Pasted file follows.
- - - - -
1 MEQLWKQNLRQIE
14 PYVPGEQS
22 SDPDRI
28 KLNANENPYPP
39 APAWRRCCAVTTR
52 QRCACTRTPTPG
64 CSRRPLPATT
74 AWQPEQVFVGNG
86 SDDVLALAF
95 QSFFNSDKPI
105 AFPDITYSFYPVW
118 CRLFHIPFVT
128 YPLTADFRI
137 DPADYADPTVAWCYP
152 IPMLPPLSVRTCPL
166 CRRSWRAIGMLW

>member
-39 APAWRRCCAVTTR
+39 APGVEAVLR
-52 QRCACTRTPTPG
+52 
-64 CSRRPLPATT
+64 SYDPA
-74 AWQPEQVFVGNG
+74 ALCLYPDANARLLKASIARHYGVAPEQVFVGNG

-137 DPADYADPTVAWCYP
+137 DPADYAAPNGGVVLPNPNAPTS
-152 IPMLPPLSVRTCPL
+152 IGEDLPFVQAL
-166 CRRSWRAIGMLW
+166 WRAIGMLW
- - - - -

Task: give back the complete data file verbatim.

1 MEQLWKQNLRQIE
14 PYVPGEQS
22 SDPDRI
28 KLNANENPYPP
39 APAWRRCCAVTTR
52 QRCACTRTPTPG
64 CSRRPLPATT
74 AWQPEQVFVGNG
86 SDDVLALAF
95 QSFFNSDKPI
105 AFPDITYSFYPVW
118 CRLFHIPFVT
128 YPLTADFRI
137 DPADYADPTVAWCYP
152 IPMLPPLSVRTCPL
166 CRRSWRAIGMLW

>member
-39 APAWRRCCAVTTR
+39 APGVEAVLR
-52 QRCACTRTPTPG
+52 
-64 CSRRPLPATT
+64 SYDPA
-74 AWQPEQVFVGNG
+74 ALCLYPDANARLLKASIARHYGVAPEQVFVGNG

-137 DPADYADPTVAWCYP
+137 DPADYAAPNGGVVLPNPNAPTS
-152 IPMLPPLSVRTCPL
+152 IGEDLPFVQAL
-166 CRRSWRAIGMLW
+166 WRAIGMLW